MURRELLS INLET— Stacy Cretzmeyer, Ph.D., an author and licensed professional counselor, will receive one of the oldest sacramentals in the Church on Aug. 15.
The long-time member of St. Michael Church will be consecrated as a virgin living in the world, according to Canon 604.
The vocation of consecrated virginity dates back to the earliest centuries of the Catholic Church. The consecrated virgin’s mission is to serve the Church as virgin, bride, and mother. She strives to imitate Mary in leading a life of prayer, penance, sacrifice, and service, especially to her diocese.
This is different from vows professed by religious sisters, who follow the charism of their particular community, however.
The consecrated virgin is called to live her apostolate in a personal way, guided by the Holy Spirit. She does not live in a community, but in her own home, and must earn her own living. Cretzmeyer will continue to work as a counselor in private practice, but much of her free time will be spent in prayer, assisting at Mass, and adoration of the Blessed Sacrament.
Her canonical status is indicated by a ring.
“This vocation is definitely counter-cultural,” Cretzmeyer said in a press release. “[Father Thomas] Dubay calls it ‘the most radical lifestyle one can imagine.’ It is not easy to give witness to a different way of life, but our Lord gives us the grace to do what He asks of us for the sake of the kingdom.”
She will join in a vocation shared by approximately 200 others who are currently registered in the United States, according to the Association of Consecrated Virgins based in Lansing, Mich.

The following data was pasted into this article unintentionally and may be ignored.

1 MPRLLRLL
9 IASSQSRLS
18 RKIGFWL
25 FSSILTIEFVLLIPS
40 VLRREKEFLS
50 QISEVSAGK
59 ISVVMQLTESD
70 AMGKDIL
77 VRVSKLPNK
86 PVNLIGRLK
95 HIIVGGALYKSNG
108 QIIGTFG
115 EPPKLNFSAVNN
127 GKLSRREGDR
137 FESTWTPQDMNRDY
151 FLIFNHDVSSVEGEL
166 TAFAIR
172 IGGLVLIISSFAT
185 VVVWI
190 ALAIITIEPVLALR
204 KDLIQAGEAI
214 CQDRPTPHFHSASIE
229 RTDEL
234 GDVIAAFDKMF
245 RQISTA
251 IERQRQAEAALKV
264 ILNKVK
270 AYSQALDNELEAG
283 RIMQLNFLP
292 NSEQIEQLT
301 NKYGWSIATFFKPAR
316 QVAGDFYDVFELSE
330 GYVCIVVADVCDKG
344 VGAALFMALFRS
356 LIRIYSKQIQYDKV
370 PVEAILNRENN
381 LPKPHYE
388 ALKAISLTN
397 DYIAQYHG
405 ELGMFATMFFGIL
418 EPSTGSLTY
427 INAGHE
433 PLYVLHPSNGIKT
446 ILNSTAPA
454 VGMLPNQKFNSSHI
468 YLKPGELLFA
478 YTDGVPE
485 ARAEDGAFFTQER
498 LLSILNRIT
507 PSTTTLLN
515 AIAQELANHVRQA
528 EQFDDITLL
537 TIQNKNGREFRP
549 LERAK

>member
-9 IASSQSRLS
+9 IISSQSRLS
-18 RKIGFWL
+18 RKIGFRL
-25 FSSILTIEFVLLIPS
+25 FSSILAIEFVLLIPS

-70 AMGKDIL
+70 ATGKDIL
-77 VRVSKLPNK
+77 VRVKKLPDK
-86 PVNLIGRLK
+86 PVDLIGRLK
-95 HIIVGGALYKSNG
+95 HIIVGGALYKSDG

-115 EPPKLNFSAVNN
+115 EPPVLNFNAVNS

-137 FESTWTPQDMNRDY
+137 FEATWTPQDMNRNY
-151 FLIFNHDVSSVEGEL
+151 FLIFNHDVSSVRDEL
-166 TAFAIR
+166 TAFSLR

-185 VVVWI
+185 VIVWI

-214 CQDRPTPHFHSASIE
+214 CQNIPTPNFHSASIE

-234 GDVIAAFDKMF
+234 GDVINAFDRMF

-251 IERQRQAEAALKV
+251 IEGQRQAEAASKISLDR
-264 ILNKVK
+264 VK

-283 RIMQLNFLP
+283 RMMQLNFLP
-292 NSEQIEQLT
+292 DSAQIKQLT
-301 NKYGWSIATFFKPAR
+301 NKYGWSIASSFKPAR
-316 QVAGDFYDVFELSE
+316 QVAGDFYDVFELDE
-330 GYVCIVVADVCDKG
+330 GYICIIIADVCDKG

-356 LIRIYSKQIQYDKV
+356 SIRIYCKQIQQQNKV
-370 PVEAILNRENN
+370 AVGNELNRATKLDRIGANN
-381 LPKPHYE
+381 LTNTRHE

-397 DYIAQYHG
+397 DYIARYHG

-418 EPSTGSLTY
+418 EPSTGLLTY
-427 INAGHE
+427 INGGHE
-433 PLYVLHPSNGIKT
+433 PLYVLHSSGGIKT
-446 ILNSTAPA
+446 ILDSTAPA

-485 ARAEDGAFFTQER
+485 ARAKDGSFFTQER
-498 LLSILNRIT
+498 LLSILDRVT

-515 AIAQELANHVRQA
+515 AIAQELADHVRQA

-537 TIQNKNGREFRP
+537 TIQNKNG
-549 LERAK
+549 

Though she dated and wanted to marry and have children, Cretzmeyer said she felt a growing call to a deeper relationship with Christ.
“The Lord was making a growing statement to me over a period of years,” she said.
She had a deep desire to help people grow closer to Jesus, but discerned that she did not have a vocation to the religious life. Cretzmeyer was considering making private vows to God when a priest suggested she consider being consecrated to Christ.
“Father Christian Carr, the retired Abbot of Mepkin Abbey, encouraged me to pray about it every day, in the sense of turning my life over to the Lord,” she said. “At the time, I was not ready for such a public witness. I thought I could just make private promises to the Lord, and that would be the end of the vocation question.”
The meaning and focus of her vocation became clear when she joined the Corpus Christi Marian Movement, developed by Father Stanley Smolenski, spma, director of the Shrine of Our Lady of South Carolina — Our Lady of Joyful Hope.
A group of prayerful friends helped her form a Corpus Christi Cenacle at St. Michael Church in 2011 that followed the format developed by Father Smolenski. Soon, they decided to make a deeper commitment, and with his guidance, they made their Corpus Christi oblations on Dec. 12, 2011.
Cretzmeyer still felt a growing call to dedicate her life to pray and sacrifice for priests, however.
“The Mass is the source and summit of our Christian life, so we need priests,” she said.
According to the Catechism of the Catholic Church (#923): “Virgins who, committed to the holy plan of following Christ more closely, are consecrated to God by the diocesan bishop according to the approved liturgical rite, are betrothed mystically to Christ, the Son of God, and are dedicated to the service of the Church.”
By this solemn rite (Consecratio Virginum), the virgin is “constituted… a sacred person, a transcendent sign of the Church’s love for Christ, and an eschatological image of this heavenly Bride of Christ and of the life to come.”
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